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Int J Cardiol ; 338: 278-285, 2021 09 01.
Article in English | MEDLINE | ID: covidwho-1275354


BACKGROUND: Coronavirus disease 2019 (COVID-19) is a pandemic disease that is causing a public health emergency. Characteristics and clinical significance of myocardial injury remain unclear. METHODS: This retrospective single-center study analyzed 189 patients who received a COVID-19 diagnosis out of all 758 subjects with a high sensitive troponin I (Hs-TnI) measurement within the first 24 h of admission at the Policlinico A.Gemelli (Rome, Italy) between February 20th 2020 to April 09th 2020. RESULTS: The prevalence of myocardial injury in our COVID-19 population is of 16%. The patients with cardiac injury were older, had a greater number of cardiovascular comorbidities and higher values of acute phase and inflammatory markers and leucocytes. They required more frequently hospitalization in Intensive Care Unit (10 [32.3%] vs 18 [11.4%]; p = .003) and the mortality rate was significantly higher (17 [54.8%] vs. 15 [9.5%], p < .001). Among patients in ICU, the subjects with myocardial injury showed an increase need of endotracheal intubation (8 out of 9 [88%] vs 7 out of 19[37%], p = .042). Multivariate analyses showed that hs-TnI can significantly predict the degree of COVID-19 disease, the intubation need and in-hospital mortality. CONCLUSIONS: In this study we demonstrate that hs-Tn can significantly predict disease severity, intubation need and in-hospital death. Therefore, it may be reasonable to use Hs-Tn as a clinical tool in COVID-19 patients in order to triage them into different risk groups and can play a pivotal role in the detection of subjects at high risk of cardiac impairment during both the early and recovery stage.

COVID-19 , Pandemics , COVID-19 Testing , Hospital Mortality , Humans , Italy/epidemiology , Prevalence , Retrospective Studies , Rome , SARS-CoV-2 , Troponin
Front Neurol ; 11: 616550, 2020.
Article in English | MEDLINE | ID: covidwho-1006082


Background: The containment measures taken by Italian government authorities during the severe acute respiratory syndrome coronavirus 2 (SARS-CoV-2) pandemic caused the interruption of neurological activities of outpatient clinics. Vulnerable patients, as Parkinson's disease (PD) and dystonic patients with deep brain stimulation (DBS), may have an increased risk of chronic stress related to social restriction measures and may show a potential worsening of motor and psychiatric symptoms. Methods: This cross-sectional multicenter study was carried out during the SARS-CoV-2 pandemic and was based on a structured survey administered during a telephone call. The questionnaire was designed to gather motor and/or psychiatric effects of the lockdown and coronavirus disease 2019 (COVID-19) epidemiologic information in PD and dystonic patients with a functioning DBS implant. Results: One hundred four patients were included in the study, 90 affected by PD and 14 by dystonia. Forty-nine patients reported a subjective perception of worsening of global neurological symptoms (motor and/or psychiatric) related to the containment measures. In the multivariate analysis, having problems with the DBS device was the only independent predictor of motor worsening [odds ratio (OR) = 3.10 (1.22-7.91), p = 0.018]. Independent predictors of psychiatric worsening were instrumental activities of daily living (IADL) score [OR = 0.78 (0.64-0.95), p = 0.012] and problems with DBS [OR = 5.69 (1.95-16.62), p = 0.001]. Only one patient underwent nasopharyngeal swabs, both negative, and no patient received a diagnosis of COVID-19. Conclusions: Lockdown restriction measures were associated with subjective worsening of motor and psychiatric symptoms in PD and dystonic patients treated with DBS, and they may have exacerbated the burden of neurological disease and increased the chronic stress related to the DBS management.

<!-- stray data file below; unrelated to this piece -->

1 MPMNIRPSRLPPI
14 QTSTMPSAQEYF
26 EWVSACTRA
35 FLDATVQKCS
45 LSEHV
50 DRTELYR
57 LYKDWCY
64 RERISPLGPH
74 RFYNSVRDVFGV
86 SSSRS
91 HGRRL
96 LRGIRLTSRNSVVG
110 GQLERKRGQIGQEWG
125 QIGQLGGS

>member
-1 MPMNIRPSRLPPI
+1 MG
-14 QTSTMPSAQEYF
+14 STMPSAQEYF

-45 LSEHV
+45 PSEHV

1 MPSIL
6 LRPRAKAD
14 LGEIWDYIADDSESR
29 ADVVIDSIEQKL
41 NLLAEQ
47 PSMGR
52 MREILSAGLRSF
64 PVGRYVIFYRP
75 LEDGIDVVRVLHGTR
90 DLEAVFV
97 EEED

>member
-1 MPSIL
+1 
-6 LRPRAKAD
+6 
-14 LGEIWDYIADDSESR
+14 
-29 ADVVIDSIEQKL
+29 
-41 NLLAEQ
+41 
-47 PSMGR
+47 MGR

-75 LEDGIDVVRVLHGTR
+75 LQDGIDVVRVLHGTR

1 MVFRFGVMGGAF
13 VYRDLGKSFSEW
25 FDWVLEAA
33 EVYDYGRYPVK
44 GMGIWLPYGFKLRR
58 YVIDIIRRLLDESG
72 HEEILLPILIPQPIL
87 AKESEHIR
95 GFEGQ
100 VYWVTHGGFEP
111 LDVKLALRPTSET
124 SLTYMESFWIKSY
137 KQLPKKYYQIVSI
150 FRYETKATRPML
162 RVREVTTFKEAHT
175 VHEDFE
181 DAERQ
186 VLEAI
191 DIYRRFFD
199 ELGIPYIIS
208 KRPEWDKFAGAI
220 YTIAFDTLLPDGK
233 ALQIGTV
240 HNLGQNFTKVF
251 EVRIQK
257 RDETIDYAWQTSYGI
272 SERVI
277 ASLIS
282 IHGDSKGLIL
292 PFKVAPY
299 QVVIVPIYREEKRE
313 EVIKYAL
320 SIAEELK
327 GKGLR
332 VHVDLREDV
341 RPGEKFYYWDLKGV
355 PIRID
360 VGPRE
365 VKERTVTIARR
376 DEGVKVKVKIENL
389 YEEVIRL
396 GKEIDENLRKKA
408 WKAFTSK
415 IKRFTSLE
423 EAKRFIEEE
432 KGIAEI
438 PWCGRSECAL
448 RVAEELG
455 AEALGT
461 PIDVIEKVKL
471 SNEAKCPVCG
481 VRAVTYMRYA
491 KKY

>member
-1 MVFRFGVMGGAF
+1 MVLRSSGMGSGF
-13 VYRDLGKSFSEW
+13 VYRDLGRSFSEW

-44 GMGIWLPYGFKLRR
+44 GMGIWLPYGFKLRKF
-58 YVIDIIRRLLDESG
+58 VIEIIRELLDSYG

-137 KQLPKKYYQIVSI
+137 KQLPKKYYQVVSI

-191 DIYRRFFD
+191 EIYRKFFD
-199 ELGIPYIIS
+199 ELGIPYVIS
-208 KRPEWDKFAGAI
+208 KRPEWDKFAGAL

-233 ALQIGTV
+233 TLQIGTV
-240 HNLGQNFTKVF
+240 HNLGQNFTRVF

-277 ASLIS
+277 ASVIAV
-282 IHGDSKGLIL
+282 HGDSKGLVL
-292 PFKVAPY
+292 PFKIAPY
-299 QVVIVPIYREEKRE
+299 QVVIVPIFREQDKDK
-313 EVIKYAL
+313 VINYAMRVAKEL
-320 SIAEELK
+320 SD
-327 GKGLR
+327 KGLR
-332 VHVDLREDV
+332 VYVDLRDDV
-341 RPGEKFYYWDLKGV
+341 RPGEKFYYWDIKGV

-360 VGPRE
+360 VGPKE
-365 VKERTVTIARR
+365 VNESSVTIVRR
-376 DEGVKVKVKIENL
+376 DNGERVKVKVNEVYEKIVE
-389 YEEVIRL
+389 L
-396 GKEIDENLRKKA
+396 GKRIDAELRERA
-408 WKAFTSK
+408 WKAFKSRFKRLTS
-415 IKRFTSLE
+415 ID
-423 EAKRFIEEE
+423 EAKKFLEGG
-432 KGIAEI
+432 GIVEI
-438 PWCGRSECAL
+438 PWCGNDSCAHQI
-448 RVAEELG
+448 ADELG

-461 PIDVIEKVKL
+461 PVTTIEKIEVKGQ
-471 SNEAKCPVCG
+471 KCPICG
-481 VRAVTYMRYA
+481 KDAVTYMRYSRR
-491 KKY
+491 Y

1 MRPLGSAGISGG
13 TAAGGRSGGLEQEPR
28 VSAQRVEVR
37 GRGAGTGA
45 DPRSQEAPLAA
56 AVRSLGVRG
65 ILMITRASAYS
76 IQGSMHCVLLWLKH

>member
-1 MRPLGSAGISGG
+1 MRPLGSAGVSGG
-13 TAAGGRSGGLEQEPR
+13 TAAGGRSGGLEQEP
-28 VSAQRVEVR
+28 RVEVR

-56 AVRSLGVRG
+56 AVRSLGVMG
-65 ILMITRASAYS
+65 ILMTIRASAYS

Front Neurol ; 11: 564, 2020.
Article in English | MEDLINE | ID: covidwho-612883


Objective: Neurological sequelae of SARS-CoV-2 infection have already been reported, but there is insufficient data about the impact of the pandemic on the management of the patients with chronic neurological diseases. We aim to analyze the effect of COVID-19 pandemic and social restriction rules on these fragile patients. Methods: Patients with chronic neurologic diseases routinely followed at the outpatient clinic of Gemelli University Hospital, Rome, were assessed for symptoms suggestive of SARS-CoV-2 infection in the pandemic period, consequences of social restrictions, and neurological disease features, concomitant medical conditions, current medical and disease-specific treatments. Data source: a dedicated telephone survey designed to encompass questions on COVID-19 symptoms and on pandemic effects in chronic neurologic conditions. Results: Overall, 2,167 individuals were analyzed: 63 patients reported contact with COVID-19 positive cases, 41 performed the swab, and 2 symptomatic patients tested positive for COVID-19 (0.09%). One hundred fifty-eight individuals (7%) needed urgent neurological care, deferred due to the pandemic; 641 patients (30%) suspended hospital treatments, physiotherapy or other support interventions; 405 individuals (19%) reported a subjective worsening of neurological symptoms. Conclusions: In our population, the presence of neurological chronic diseases did not increase the prevalence of COVID-19 infection. Nevertheless, the burden of neurological disorders has been worsened by the lockdown.